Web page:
Understanding the impact of inflation on your investments

One of my university professors defined inflation as “too much money chasing too few goods”. For a long time, I just imagined everyone earning more and more money, but being forced to pay more for the same goods. This led to further questions: why is everyone being forced to pay more? Why are the number of goods staying the same? How do I get to this place where everyone is earning more and more? Surely this explanation was too simplistic?

Fast forward a few years and I now think about inflation basically on a daily basis. For the most part I think about how we should construct portfolios that can beat inflation without taking on too much unnecessary risk. But why not just aim for a positive return, why add the complication of beating inflation on top of that?

The answer lies in the reason for investing. We invest as a method of saving and to grow our wealth. The balance between saving and growing wealth may speak to the risk profile of each individual investor. The more savings-focused you are, the more risk averse you may be as an investor. In contrast, the more growth focused you are the more inclined you would be to take on risk. Regardless of where you find yourself on this spectrum, in order to save and grow your wealth, you simply must beat inflation over time.

The impact of inflation on the price of goods

Taking the concept of inflation one step further, let’s consider the value of money and the price of goods. We think of money as rands and cents, but money enables us to buy an assortment of goods. The price of these goods increases over time.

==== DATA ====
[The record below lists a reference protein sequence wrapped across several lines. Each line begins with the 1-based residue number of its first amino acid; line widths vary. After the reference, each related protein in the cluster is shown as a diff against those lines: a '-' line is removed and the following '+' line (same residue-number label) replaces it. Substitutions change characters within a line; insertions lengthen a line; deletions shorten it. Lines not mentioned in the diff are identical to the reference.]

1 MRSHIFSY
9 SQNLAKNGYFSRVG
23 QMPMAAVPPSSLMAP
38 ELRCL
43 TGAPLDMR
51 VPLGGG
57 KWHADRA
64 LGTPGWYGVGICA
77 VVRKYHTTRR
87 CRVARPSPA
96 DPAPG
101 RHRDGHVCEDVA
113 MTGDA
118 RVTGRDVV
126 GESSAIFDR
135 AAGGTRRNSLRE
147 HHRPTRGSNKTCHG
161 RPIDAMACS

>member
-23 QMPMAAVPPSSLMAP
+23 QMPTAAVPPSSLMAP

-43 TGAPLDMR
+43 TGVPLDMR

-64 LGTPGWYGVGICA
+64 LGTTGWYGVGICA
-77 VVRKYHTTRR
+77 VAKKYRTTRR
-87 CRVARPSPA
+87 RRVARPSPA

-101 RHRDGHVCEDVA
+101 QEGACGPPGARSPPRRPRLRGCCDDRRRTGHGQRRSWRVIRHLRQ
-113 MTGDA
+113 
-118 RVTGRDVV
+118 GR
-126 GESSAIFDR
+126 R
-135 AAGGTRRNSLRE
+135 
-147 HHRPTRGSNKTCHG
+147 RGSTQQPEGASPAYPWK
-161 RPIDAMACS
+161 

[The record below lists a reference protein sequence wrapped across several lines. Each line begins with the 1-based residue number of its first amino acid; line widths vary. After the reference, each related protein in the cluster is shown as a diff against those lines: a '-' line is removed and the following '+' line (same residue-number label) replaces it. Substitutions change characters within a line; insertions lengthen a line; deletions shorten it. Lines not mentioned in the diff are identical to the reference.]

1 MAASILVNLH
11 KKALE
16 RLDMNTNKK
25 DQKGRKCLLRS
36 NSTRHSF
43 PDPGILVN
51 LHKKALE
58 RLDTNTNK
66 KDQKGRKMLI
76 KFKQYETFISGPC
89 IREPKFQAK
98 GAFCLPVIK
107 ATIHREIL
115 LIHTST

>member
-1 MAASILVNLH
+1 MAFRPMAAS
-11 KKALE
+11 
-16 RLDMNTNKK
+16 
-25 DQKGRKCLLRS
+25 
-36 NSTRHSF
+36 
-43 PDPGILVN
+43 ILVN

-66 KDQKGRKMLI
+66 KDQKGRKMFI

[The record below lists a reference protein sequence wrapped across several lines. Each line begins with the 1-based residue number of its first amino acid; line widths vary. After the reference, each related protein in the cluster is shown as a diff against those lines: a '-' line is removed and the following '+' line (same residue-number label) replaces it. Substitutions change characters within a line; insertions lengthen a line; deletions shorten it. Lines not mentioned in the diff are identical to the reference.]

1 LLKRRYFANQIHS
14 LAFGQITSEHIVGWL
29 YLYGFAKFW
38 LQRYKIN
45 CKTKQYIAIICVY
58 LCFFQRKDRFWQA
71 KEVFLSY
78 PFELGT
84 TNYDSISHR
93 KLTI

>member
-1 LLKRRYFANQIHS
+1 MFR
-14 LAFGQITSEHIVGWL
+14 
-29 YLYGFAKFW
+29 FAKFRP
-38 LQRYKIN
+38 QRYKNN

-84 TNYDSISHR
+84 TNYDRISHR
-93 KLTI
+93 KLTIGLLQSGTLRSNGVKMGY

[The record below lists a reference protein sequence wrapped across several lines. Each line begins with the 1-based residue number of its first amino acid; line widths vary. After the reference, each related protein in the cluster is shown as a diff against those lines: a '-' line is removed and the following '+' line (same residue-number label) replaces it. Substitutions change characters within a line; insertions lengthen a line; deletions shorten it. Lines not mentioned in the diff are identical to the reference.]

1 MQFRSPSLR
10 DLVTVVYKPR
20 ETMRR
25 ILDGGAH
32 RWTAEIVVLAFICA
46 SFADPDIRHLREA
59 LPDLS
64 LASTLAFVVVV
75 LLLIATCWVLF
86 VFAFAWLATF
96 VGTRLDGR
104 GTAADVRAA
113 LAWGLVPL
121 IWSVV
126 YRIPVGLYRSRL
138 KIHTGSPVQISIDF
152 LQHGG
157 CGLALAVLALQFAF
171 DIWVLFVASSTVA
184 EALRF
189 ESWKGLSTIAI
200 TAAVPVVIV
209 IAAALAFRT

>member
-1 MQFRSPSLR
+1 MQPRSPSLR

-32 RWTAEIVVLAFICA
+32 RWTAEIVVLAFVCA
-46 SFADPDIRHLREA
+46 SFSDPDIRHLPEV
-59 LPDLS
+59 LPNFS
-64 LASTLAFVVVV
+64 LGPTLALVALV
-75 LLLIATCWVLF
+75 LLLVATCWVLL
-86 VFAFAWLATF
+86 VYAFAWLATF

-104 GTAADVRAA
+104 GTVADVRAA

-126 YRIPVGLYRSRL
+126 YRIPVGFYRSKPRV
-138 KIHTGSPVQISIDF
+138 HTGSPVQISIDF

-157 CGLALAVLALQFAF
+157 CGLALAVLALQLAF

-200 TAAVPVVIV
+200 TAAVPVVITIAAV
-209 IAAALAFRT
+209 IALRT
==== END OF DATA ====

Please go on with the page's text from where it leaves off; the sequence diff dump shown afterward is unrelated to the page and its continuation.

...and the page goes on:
During your working years, it is unlikely that your salary will decrease. Essentially, you will earn more which means that you are more able to afford to buy the goods that you need or want. This increased spending capacity coupled with the increase in the factors of production, forces the price of goods to increase.

In a growing economy there may be scope for an increase in production which could bring more goods to market, however, in a growing economy wages are likely to increase more as well, further fuelling the competition to purchase these goods.

We inevitably get into a cycle of increasing prices of goods. This may sound concerning, but the South African Reserve Bank is geared towards keeping inflation within the target band of 3% - 6%. A manageable amount of inflation within an economy is usually a positive sign of growth and prosperity.

Price increases are almost unavoidable. Therefore, when we invest we ultimately want to be in a position in the future where we can buy more goods then, than what we can by now as a result of the growth of our investment. This growth needs to be more than inflation to ensure that this will be the case.

So not only does my Economics 101 professor’s explanation say what inflation is, it also shows how it comes about. We are in effect forced to pay higher prices, as we negotiate our wages higher and even if the production of goods increases, we will be able to pay more for these goods. After nearly 20 years I’ve realised that his explanation – too much money chasing too few goods – wasn’t too simplistic after all.

  • Use the PPS Investments inflation calculator to get an idea of the impact that inflation has on your buying power over time.  Follow this link to visit the calculator